Chase Bag Company    
  North Carolina Virginia
  $78,289.98 $159,789.98

This is a total of $159,789.98. No figures are available for the Golden Belt Manufacturing Company, whose operations were fully as extensive as those of the other two companies combined, for the reason that only the perfectly made bag can be strung by a machine, and approximately 20% of the bags made are imperfect for machine stringing.

The individual family often earns as much as $300.00 a year from this source. While this sum, as previously stated, is not large, when the plight of the people engaged in this work is taken into consideration, it becomes alarmingly large. In the report of the National Emergency Council to the President of the United States rendered on July 25, 1938, and entitled "Report on Economic Conditions in the South", there appears in Section 5 thereof this statement:

"Ever since the War Between the States the South has been the poorest section of the nation. The Richest state in the south ranks lower in per capita income than the poorest state outside the region. In 1937, the average income in the south was $314.00. In the rest of the country it was $604.00, or nearly twice as much. Even in prosperous 1929, southern farm people received an average gross income of only $186.00 a year, as compared with $528.00 for farmers elsewhere. Out of that $185.00 southern farmers had to pay all their operating expenses, tools, fertilizers, see, taxes and interest on debt - so that only a fraction of that sum was left for the purchase of food, clothes and the decencies of life. It is hardly surprising, therefore, that such ordinary items as automobiles, radios and books are relatively rare in many southern country areas. For more than half of the South's farm families - the 54% who are tenants without land of their own - incomes are far lower. Many thousands of them are living in poverty comparable to that of the poorest peasant in Europe. A recent study of southern cotton plantations indicated that the average tenant family received an income of only $73.00 a person for a year's work. Earnings of share croppers range from $38.00 to $87.00 per person, and an income of $38.00 annually means little more than 10 cents a day."

Again in Section 15 of the same report:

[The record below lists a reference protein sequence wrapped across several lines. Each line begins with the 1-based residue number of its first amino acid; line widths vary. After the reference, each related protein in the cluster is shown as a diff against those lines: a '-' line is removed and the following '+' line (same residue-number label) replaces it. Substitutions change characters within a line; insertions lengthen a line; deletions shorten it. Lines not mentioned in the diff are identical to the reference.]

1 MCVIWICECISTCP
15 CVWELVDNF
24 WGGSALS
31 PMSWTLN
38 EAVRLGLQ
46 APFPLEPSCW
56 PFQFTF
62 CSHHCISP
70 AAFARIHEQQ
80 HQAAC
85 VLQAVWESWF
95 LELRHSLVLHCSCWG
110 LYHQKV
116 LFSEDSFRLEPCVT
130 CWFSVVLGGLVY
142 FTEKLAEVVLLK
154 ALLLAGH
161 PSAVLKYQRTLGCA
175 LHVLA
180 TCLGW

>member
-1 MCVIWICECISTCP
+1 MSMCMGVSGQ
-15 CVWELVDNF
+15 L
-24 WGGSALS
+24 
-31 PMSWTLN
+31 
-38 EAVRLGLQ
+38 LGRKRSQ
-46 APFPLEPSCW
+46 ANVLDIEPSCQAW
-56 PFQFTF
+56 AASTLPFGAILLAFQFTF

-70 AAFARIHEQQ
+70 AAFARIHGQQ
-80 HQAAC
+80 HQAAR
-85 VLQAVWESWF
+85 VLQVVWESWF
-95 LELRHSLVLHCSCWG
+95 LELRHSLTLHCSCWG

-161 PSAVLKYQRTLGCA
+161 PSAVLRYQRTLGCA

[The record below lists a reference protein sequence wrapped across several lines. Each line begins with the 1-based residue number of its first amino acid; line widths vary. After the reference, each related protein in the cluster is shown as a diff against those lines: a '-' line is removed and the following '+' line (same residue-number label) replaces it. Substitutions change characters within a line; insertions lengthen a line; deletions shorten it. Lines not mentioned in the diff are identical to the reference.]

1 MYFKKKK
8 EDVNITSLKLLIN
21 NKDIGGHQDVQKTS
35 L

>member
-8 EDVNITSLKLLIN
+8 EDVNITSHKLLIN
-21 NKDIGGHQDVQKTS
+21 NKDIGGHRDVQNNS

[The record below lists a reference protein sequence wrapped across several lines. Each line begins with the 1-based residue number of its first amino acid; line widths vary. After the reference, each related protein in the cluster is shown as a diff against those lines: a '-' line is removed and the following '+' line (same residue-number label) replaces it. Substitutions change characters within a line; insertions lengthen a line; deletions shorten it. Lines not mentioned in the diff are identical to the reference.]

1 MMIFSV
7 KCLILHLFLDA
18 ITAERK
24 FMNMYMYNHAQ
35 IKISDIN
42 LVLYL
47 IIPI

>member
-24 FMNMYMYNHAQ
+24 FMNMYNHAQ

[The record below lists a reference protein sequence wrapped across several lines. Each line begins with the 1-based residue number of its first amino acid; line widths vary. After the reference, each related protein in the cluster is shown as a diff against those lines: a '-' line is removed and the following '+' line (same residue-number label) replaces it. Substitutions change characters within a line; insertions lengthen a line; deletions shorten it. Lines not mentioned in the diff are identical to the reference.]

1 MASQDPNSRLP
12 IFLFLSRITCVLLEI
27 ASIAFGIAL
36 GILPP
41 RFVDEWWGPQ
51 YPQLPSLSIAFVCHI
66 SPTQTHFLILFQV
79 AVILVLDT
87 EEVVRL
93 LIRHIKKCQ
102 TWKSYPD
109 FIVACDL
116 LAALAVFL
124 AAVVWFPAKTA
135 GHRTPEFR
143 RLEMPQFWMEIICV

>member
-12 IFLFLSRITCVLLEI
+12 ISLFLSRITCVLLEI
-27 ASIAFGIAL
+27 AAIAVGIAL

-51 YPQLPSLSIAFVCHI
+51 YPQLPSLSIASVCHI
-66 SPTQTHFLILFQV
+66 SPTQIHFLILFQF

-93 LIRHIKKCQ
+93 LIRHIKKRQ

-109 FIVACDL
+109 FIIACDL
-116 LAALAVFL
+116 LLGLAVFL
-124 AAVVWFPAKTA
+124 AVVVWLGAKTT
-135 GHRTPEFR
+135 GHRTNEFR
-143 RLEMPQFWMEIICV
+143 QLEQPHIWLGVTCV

"A study of southern farm-operating white families not receiving relief or other assistance shows that those whose income averaged $390.00 spent annually only $49.00 on the food they bought, $31.00 on clothing, $12.00 on medical care, $1.00 on recreation, $1.00 on reading, $2.00 on education. * * * * *Southern people need food."

The American people have never been willing to permit any of its people to go hungry irrespective of the tax burden created in order that these people might be fed. A Wage and Hour Bill, no matter how commendatory the purpose of its passage might be, was never intended to deprive the people of North Carolina and Virginia of supplemental income, which would result in denying them of the "decencies of life" and would tend to lower the standard of living of a class of people whose standard is already pathetically low.

I am quite confident that it is not your desire to have me in this letter treat with the legal questions involved. Consequently, the issue will be dealt with on a broad basis, and if you desire a memorandum of authorities in support of our contentions, this memorandum will be promptly forthcoming.

Broadly speaking, the Act applies to employees of all concerns either engaged in interstate commerce or in producing goods destined for shipment in the stream of such commerce. If the parties stringing bags are employees, then the work performed falls within the purview of the Act and the Act should be amended to permit this character of home work. It is our belief and contention that a stringer of cotton tobacco bags under the prevailing conditions is an independent contractor answerable only for the results obtained and not for the means thereof.

Therefore, the act is inapplicable, but in view of the attempt on the part of the Administrator to cover by regulation all home work, it is highly desirable to clarify the situation by the amendment enclosed herewith. We sincerely trust that the Administrator will not object to the contemplated amendment, which will eliminate all-inclusive rulings which are necessarily legislative in character, and therefore illegal, and which tend to engender unnecessary animosity toward the Act and ultimately lead to its repeal or to a state of confusion in regard to its administration, which makes for uncertainty of uniform enforcement.

Further, by this amendment all undesirable home work is banned, and under the present law it is very doubtful whether any home work of any character falls within its purview.


Sherlock Bronson

[Source: "Tobacco Bag Stringing Operations in North Carolina and Virginia." Richmond, Va.: 1939. North Carolina Collection, Wilson Library, University of North Carolina at Chapel Hill.]